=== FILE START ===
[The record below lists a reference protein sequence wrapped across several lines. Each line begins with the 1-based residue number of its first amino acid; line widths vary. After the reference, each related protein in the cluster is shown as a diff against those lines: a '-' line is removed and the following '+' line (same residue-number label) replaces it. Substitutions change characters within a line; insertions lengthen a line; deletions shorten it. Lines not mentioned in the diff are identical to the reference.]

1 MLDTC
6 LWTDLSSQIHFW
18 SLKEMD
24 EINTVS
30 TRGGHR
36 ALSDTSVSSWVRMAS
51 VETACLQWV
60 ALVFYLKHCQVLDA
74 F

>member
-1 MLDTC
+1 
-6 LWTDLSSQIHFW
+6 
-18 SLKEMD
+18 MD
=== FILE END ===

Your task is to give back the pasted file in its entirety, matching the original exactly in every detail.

[The record below lists a reference protein sequence wrapped across several lines. Each line begins with the 1-based residue number of its first amino acid; line widths vary. After the reference, each related protein in the cluster is shown as a diff against those lines: a '-' line is removed and the following '+' line (same residue-number label) replaces it. Substitutions change characters within a line; insertions lengthen a line; deletions shorten it. Lines not mentioned in the diff are identical to the reference.]

1 MLDTC
6 LWTDLSSQIHFW
18 SLKEMD
24 EINTVS
30 TRGGHR
36 ALSDTSVSSWVRMAS
51 VETACLQWV
60 ALVFYLKHCQVLDA
74 F

>member
-1 MLDTC
+1 
-6 LWTDLSSQIHFW
+6 
-18 SLKEMD
+18 MD